YMCA-JCC merger receives national recognitionWritten by Julie Ryan | | email@example.com
Five years after their merger, YMCA & Jewish Community Center (JCC) of Greater Toledo received The Collaboration Prize, an award created by the Lodestar Foundation to inspire nonprofit organizations to work together.
The YMCA & JCC competed against 643 nonprofit collaborations nationwide and tied for first with the Dallas Museum of Nature and Science. After splitting the reward, it received $125,000.
“The degree of integration that the two organizations were able to achieve, and the cost savings, and all the benefits of living together, and what they’re doing, is a wonderful model of the sector,” said Lois Savage, president of the Lodestar Foundation.
Savage said the merger remained flexible and accomplished a lot through joint programs and administrative consolidations.
“The other really huge thing about this as a model is that they were each dealing with an affiliate,” Savage said. “They were able to get this accomplished even with some objections from their affiliates.”
YMCA & JCC President Robert Alexander said he was surprised to win The Collaboration Prize and hopes it will bring joy to the community.
“It adds more mortar for the foundation of what we have built in Toledo,” said Paul Schlatter, YMCA & JCC chairman.
Savage said the prize was created as a way to research nonprofit collaborations — an area she said has been researched little.
“We thought if we offered a substantial prize that we would hear from people so we designed a nomination form so people would tell us about their collaborations,” Savage said. “The prize was really a means to an end.”
The collaboration between the YMCA and JCC in Toledo began in 1999 when they signed an affiliation agreement, allowing their members to use both facilities and programs, said Joel Beren, past president of United Jewish Council, the parent organization of JCC.
In 2003, Beren said, the YMCA began looking for a physical presence in Sylvania, where the JCC had a 44-acre campus. The project for a new YMCA building in Northwest Toledo would have required an estimated $5 million to $8 million capital campaign.
Beren said he and Schlatter began discussing options.
“We asked, ‘Is there anyway to put the Y and the J together and discourage the use of public funds to build another center?’ ”
Beren said he and past YMCA president Larry Lev worked together and on Feb. 1, 2004, signed a merger between JCC and YMCA — the first merger of the two nonprofits.
Alexander said everything was combined: staff, marketing and buildings.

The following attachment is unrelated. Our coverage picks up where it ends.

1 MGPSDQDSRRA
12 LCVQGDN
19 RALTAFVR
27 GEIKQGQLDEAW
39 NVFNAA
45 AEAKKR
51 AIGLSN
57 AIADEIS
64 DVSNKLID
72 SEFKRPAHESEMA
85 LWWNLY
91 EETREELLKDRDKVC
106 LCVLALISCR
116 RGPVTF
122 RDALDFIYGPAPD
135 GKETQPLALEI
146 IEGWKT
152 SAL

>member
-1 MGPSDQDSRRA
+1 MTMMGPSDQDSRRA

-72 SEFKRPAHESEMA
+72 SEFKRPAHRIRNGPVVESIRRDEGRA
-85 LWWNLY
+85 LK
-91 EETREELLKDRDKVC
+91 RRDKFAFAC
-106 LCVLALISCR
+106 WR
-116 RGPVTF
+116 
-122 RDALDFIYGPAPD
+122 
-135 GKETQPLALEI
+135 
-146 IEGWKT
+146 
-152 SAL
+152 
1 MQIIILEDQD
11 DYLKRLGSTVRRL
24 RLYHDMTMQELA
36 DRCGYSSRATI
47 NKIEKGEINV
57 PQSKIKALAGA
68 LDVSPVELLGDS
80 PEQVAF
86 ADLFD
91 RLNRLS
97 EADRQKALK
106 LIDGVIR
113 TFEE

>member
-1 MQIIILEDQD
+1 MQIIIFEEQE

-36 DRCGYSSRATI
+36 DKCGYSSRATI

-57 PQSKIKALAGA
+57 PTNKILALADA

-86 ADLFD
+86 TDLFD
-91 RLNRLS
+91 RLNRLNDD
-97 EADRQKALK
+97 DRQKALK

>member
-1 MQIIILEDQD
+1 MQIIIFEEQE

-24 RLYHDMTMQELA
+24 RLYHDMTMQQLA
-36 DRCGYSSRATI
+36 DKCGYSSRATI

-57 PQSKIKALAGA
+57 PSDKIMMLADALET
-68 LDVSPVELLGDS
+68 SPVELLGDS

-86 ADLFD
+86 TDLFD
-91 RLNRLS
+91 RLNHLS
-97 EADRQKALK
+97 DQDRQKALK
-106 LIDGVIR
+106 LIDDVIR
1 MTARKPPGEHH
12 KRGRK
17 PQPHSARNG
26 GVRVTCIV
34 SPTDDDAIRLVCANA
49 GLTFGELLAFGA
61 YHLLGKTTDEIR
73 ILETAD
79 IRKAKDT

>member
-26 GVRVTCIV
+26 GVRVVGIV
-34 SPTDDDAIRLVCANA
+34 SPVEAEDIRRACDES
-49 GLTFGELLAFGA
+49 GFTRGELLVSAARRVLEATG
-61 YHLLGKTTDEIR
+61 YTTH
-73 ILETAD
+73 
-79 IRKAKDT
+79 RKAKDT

“One of the first steps was to allow our members reciprocity so they could use each others branches,” Alexander said. “One of the second things we did was put up a couple hundred thousand dollars to improve facilities and show the benefits of the merge.”
Alexander said they faced the challenge of winning over donors, faith leaders, insurance companies, head organizations, trustees and professional staff.
“A merger is not unique,” Alexander said. “But merging two faith-based nonprofits with different religious backgrounds is unique.”
In the end, Alexander said, the merger proved a success.
“We were very fortunate that we had faith leaders on both sides that trust each other,” said Abby Suckow, United Jewish Council of Greater Toledo chief executive officer.
Schlatter said the JCC and YMCA are nonprofit “silos” — large and national.
“This is nothing but the tip of the iceberg for our organizations nationally,” Schlatter said. “These silos need to be brought down, especially in this economy.”
Alexander said nonprofits need to learn to work together. Instead of having double the staff and facilities, it is better to merge and work together while serving the community.
The JCC moved to the Sylvania campus in 1970 with the vision that all Jewish congregations would be represented there, Beren said. Two years ago, a second congregation moved to the campus, which now represents two of three Toledo-area congregations.
Alexander said while merging, the YMCA and JCC worked to preserve sacred Jewish symbols, create a kosher campus and celebrate major Jewish holidays.
“It’s the diversity of it that is so special,” Alexander said.
Schlatter said Christian employees are learning about Jewish holidays and understanding more of their historical background in light of Judaism.
Visit www.ymcatoledo.org for more information.